Full name: Phoebe Oriama
Living in: Nairobi, Kenya
Studied: Electrical/Electronics Engineering in Nairobi
Job: Electrical Engineer at Burn, designing new products ready for testing.
What made you want to study engineering?
Since high school I’ve always wanted a challenge, I found STEM subjects challenged me and made me push myself to see how far I could get. I chose my university course because I wanted to work at the cutting edge, with the newest technology and the newest challenges. Electrical engineering jumped out at me as ticking most of my boxes. I find that it’s really exciting to learn about things before everyone else.
What do you like about your current job?
I really like working here because I am able to keep developing and finding new applications for my skills. The team are really accommodating and supportive and we get to do really interesting work, getting to practically design and create new things.
As a child, what did you want to be when you grew up?
I actually grew up being told what I would be good at. My mother would say to me “you’d make a good lawyer because…” or some other profession, and it took me a while to see what I would enjoy doing.
What are your hobbies?
I play the guitar in a band, we perform quite often and sometimes get studio time to practice. We’re playing this week or next week in a Nairobi blues lounge. I sometimes play at hangouts when people want an accompaniment to their performance. I love being outdoors, hiking, visiting rainforests and exploring new places. It’s really fuelling my wanderlust tendencies. I have a couple of trips planned this year – I’m going to Ethiopia and Egypt. Mauritius is a dream visit for next year and I’d also love to visit Europe at the end of next year. I climbed Mount Kenya this year and it surprised me how well I coped with the altitude.
What is your favourite food?
Anything with meat or milk in.
Working at a company producing stoves means I get to try a lot of test dishes at work! I also love the food Rebecca brings in to work, and she always bakes for people’s birthdays which is great. I love hosting people and cooking BBQs and I really enjoy the fact that cooking brings people together. I do lots of restaurant hunting to try new food in the city.
“Electrical engineering jumped out at me as ticking most of my boxes. I find that it’s really exciting to learn about things before everyone else.”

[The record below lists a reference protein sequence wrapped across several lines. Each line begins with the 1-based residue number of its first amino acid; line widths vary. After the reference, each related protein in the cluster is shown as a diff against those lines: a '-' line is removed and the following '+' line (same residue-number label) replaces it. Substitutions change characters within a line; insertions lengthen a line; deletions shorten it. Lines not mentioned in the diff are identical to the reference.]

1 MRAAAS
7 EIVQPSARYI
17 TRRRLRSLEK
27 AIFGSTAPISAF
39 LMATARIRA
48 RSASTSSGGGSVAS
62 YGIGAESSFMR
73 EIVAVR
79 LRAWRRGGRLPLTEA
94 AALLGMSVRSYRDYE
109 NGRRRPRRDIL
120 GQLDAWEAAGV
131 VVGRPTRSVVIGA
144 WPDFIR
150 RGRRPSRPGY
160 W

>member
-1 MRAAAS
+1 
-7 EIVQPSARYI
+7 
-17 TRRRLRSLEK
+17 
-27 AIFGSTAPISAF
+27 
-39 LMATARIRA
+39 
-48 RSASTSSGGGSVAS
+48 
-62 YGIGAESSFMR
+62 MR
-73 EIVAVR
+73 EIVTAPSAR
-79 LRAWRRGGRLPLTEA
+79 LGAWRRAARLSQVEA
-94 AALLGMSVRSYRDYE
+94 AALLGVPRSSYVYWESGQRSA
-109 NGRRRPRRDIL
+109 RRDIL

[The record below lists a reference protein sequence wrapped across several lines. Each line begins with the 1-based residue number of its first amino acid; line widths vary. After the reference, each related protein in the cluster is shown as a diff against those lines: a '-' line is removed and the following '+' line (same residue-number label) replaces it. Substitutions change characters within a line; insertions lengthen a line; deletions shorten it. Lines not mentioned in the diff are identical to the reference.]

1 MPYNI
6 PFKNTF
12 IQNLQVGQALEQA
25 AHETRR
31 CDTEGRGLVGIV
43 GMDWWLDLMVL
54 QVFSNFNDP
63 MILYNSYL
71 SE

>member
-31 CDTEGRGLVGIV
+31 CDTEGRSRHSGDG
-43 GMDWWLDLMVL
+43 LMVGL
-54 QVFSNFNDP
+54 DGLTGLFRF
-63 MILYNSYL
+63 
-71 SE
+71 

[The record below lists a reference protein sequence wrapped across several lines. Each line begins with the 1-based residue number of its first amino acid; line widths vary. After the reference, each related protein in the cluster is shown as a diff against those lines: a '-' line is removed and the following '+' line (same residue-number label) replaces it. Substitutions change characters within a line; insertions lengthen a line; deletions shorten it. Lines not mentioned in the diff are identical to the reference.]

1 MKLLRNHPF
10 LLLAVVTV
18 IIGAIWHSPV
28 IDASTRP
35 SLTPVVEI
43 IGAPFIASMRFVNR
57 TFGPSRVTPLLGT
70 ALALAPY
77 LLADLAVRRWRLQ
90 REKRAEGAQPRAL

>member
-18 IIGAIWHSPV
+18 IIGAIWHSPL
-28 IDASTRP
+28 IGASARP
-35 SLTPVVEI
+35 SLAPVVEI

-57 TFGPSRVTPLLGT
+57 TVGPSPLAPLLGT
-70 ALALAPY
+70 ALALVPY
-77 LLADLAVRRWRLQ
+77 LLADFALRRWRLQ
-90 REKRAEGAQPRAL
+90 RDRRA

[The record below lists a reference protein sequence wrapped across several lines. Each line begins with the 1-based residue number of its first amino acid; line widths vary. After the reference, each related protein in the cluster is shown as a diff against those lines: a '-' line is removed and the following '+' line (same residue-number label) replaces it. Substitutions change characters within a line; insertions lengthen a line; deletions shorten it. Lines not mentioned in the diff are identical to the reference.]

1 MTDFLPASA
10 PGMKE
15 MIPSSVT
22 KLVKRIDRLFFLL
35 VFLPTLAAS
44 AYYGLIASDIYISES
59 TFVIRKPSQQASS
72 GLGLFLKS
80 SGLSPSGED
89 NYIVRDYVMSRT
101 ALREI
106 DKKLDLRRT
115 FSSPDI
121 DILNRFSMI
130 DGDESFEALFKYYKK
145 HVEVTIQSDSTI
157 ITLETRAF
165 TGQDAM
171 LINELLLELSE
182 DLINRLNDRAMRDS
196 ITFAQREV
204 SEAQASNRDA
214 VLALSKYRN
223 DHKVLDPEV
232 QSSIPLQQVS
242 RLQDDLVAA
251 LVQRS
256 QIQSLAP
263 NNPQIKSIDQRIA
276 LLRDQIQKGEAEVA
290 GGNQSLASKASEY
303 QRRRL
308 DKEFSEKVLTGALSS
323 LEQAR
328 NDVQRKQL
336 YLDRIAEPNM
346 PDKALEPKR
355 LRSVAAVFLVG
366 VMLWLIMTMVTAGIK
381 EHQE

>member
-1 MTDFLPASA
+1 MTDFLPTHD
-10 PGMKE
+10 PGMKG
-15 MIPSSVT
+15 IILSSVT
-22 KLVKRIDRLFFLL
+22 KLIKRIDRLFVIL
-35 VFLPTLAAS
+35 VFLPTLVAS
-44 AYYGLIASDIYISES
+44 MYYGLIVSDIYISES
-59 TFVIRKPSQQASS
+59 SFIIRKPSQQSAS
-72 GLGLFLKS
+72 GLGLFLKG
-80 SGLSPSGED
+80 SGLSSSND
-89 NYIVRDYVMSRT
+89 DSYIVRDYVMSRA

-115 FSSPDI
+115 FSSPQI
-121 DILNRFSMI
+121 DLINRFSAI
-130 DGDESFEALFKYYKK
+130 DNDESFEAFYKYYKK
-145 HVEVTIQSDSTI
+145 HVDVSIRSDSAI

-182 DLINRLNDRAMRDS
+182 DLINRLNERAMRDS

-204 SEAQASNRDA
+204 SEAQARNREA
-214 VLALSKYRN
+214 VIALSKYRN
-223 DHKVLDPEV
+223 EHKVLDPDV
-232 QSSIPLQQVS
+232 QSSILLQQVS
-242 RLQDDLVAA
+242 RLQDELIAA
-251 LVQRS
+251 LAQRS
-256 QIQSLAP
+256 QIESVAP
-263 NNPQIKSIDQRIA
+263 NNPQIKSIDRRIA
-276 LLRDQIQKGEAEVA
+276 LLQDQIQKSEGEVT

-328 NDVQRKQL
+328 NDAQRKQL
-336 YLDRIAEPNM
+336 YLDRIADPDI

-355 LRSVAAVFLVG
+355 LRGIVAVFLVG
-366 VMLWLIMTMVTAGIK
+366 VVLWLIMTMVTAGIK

Who has been an inspirational person in your life?
There’s a pool of people really and I’m inspired by different characteristics that I admire and want to be more like. I’m inspired by two friends who have made difficult decisions in their lives to follow a path which gave them fulfillment.
If you hadn’t become an engineer, what would have been your alternative career?
I always masqueraded as an arts student – I love to dance and to choreograph and I loved learning french, so I would have had a career in some form of performing art.
What has been your coolest achievement?
In my previous job I was developing medical equipment for a low-budget medical centre. I was responsible for managing the project which included the electrical design and fabrication as well as managing the time and cost for the project. It was very challenging but being able to create something affordable that really helped people was something I loved. It was such a steep learning curve but I rolled up my sleeves and jumped in. Within a month, I had created a product which passed all of the quality tests.
I developed some of my skills at FabLab, which is a design and fabrication workshop, part of the University of Nairobi. Spending some of my spare time there really boosted my confidence in my ability. With the medical equipment project, I did something that I was really unsure of and I succeeded. I’ve learned that it’s ok to push myself out of my comfort zone. Another project I worked on which is a real achievement is when I worked with the UN and created air pollution sensors, a really formative two months where I pushed myself and didn’t give up.
For the finale of this amazing journey to Africa, I joined a group and hiked up Mount Kilimanjaro, the highest mountain in Africa, and the highest free-standing peak in the world. It’s a 5,895m (19,341ft) high dormant volcano that springs up into three cones – Kibo, Mawenzi and Shira. Uhuru Peak is the highest summit … Continue reading 20. Trekking to the roof of Africa
My two weeks at APOPO has flown by. Today is my last day and so I’m feeling a little sad but it really has been amazing and I think I’ve made the most of it. I started today in Lily’s office as usual but we had a coffee and actually finally got round to completing … Continue reading 19. Wrapping up my time with APOPO including a Full Cheek Friday Feast
I was tired this morning after waking up to another rainy day. I started off by documenting all of the rats in the breeding kennels (which spelled completion of my Head Office rat audit!) and then I finished up adding the information to the master spreadsheet. Then I interviewed Pendo, a wonderful character at APOPO. … Continue reading 18 APOPO training, welfare, research and data